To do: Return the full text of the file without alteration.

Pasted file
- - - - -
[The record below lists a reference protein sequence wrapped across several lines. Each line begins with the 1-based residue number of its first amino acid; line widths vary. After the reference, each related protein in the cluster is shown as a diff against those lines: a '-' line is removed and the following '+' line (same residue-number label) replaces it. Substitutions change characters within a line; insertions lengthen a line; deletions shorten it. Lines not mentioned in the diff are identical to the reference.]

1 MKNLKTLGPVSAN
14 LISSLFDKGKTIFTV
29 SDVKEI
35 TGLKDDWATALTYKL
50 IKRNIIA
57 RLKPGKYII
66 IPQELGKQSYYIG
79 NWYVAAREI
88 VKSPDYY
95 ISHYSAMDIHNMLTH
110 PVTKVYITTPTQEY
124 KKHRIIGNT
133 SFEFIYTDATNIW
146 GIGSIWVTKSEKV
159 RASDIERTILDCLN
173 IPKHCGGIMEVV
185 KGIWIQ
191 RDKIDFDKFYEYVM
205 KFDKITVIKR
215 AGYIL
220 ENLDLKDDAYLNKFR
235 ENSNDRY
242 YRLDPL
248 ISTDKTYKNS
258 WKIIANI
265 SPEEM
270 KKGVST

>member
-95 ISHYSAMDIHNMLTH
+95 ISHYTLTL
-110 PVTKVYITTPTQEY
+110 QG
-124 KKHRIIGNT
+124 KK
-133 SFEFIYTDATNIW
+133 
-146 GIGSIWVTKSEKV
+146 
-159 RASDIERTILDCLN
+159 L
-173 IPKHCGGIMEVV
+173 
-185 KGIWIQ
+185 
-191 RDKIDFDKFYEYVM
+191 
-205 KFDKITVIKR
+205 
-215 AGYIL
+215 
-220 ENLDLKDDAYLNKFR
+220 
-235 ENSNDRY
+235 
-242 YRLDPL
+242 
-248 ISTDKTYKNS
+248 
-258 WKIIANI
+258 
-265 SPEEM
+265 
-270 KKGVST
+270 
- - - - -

[The record below lists a reference protein sequence wrapped across several lines. Each line begins with the 1-based residue number of its first amino acid; line widths vary. After the reference, each related protein in the cluster is shown as a diff against those lines: a '-' line is removed and the following '+' line (same residue-number label) replaces it. Substitutions change characters within a line; insertions lengthen a line; deletions shorten it. Lines not mentioned in the diff are identical to the reference.]

1 MKNLKTLGPVSAN
14 LISSLFDKGKTIFTV
29 SDVKEI
35 TGLKDDWATALTYKL
50 IKRNIIA
57 RLKPGKYII
66 IPQELGKQSYYIG
79 NWYVAAREI
88 VKSPDYY
95 ISHYSAMDIHNMLTH
110 PVTKVYITTPTQEY
124 KKHRIIGNT
133 SFEFIYTDATNIW
146 GIGSIWVTKSEKV
159 RASDIERTILDCLN
173 IPKHCGGIMEVV
185 KGIWIQ
191 RDKIDFDKFYEYVM
205 KFDKITVIKR
215 AGYIL
220 ENLDLKDDAYLNKFR
235 ENSNDRY
242 YRLDPL
248 ISTDKTYKNS
258 WKIIANI
265 SPEEM
270 KKGVST

>member
-95 ISHYSAMDIHNMLTH
+95 ISHYTLTL
-110 PVTKVYITTPTQEY
+110 QG
-124 KKHRIIGNT
+124 KK
-133 SFEFIYTDATNIW
+133 
-146 GIGSIWVTKSEKV
+146 
-159 RASDIERTILDCLN
+159 L
-173 IPKHCGGIMEVV
+173 
-185 KGIWIQ
+185 
-191 RDKIDFDKFYEYVM
+191 
-205 KFDKITVIKR
+205 
-215 AGYIL
+215 
-220 ENLDLKDDAYLNKFR
+220 
-235 ENSNDRY
+235 
-242 YRLDPL
+242 
-248 ISTDKTYKNS
+248 
-258 WKIIANI
+258 
-265 SPEEM
+265 
-270 KKGVST
+270 